I hear nothing in here that justifies hatred or war mongering or hurtful words or spiteful actions. These are words of peace and of love – by actions wisdom, true wisdom is known. Meditating on this as God’s law, with our roots going deep, should lead us not to value our belief and our knowing above our generosity and our peace-making.

What acts of wisdom do you see occurring around you each day? Who is it that is wise?

Finally, I jump to the gospel reading and the disciple’s reticence to ask Jesus a question when they are obviously bamboozled. “They did not understand what he was saying and were afraid to ask him.”

So often we wear masks in our lives. We keep silent because we do not know or understand. We present an image of ourselves and not the turmoil that often lies beneath. There are times I have encountered people in my pastoral care unwilling to ask me a question because they are worried they will be wrong and I know that I too find it hard to ask questions that for others may seem somewhat silly.

Jesus response to the disciples confusion which is expressed in their argument about is greatest is to draw a child into the disciples midst and to compare himself with that child and speak of the welcoming of that child.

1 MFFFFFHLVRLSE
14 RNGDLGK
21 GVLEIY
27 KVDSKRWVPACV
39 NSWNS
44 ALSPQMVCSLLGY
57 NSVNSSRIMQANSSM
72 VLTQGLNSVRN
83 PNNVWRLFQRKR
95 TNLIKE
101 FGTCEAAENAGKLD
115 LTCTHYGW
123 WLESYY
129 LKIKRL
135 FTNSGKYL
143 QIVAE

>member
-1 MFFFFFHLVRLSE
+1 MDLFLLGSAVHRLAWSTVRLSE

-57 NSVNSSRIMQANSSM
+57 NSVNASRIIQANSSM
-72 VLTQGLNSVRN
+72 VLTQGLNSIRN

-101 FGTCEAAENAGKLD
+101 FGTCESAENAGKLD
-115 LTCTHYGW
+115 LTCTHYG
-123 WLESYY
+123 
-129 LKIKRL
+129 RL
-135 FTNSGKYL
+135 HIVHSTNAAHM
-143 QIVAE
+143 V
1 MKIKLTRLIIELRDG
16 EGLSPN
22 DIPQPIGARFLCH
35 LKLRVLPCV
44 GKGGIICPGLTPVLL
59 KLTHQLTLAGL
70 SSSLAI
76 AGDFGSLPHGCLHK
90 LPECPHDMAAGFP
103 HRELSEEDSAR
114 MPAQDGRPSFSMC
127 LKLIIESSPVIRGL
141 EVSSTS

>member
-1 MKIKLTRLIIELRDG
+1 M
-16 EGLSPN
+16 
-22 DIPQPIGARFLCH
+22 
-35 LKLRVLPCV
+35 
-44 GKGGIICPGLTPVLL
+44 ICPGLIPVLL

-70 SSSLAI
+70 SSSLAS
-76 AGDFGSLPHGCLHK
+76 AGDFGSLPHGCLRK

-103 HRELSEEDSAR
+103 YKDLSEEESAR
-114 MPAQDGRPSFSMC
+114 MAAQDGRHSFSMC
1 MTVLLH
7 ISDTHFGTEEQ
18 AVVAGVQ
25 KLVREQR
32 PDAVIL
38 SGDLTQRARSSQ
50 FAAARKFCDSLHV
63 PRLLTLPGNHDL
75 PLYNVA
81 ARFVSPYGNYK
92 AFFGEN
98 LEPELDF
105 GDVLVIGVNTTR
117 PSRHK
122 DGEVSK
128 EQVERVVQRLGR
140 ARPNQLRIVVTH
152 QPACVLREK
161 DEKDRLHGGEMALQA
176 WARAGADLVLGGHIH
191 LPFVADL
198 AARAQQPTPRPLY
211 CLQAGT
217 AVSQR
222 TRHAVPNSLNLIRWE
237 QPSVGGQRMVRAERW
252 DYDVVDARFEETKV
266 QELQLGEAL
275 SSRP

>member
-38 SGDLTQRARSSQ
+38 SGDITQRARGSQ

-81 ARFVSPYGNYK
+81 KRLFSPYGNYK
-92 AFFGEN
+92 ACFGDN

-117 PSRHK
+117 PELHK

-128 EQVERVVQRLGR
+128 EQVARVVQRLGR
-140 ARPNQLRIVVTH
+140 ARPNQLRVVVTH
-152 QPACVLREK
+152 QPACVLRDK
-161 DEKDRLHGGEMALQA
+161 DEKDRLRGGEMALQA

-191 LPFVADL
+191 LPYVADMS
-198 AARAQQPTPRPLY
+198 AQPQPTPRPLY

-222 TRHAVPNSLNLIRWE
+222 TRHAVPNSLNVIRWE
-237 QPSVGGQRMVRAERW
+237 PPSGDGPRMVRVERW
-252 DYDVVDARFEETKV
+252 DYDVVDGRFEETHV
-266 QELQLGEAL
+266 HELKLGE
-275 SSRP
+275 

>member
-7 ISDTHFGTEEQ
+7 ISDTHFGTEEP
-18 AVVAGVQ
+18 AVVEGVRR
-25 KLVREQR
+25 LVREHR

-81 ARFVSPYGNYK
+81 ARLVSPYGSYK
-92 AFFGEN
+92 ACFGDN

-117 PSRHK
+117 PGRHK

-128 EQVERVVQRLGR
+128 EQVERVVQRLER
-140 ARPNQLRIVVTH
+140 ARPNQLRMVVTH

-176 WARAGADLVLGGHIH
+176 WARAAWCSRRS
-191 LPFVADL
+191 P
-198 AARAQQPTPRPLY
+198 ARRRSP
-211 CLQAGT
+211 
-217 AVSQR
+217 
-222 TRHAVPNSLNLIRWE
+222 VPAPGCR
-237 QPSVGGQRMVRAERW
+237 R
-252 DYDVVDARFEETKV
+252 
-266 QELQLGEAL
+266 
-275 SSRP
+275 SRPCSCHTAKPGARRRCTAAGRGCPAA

In my experience, children especially younger ones are very trusting and very eager to learn. They ask questions silly and wise, the share their love openly and gently, and they seek to be part of their families.

We should not be afraid to ask each other questions nor help each other understand as we continue on our journey of faith.

I wonder what are the questions that you have and want to explore and whether meditating day and night on the scriptures in not solo event but a communal journey.

Meditating, searching, being wise in our actions and asking. Are these not the attributes of a faithful people? It’s not about what we have already as if it is ours alone it is about whose we are and where we are going that shapes us.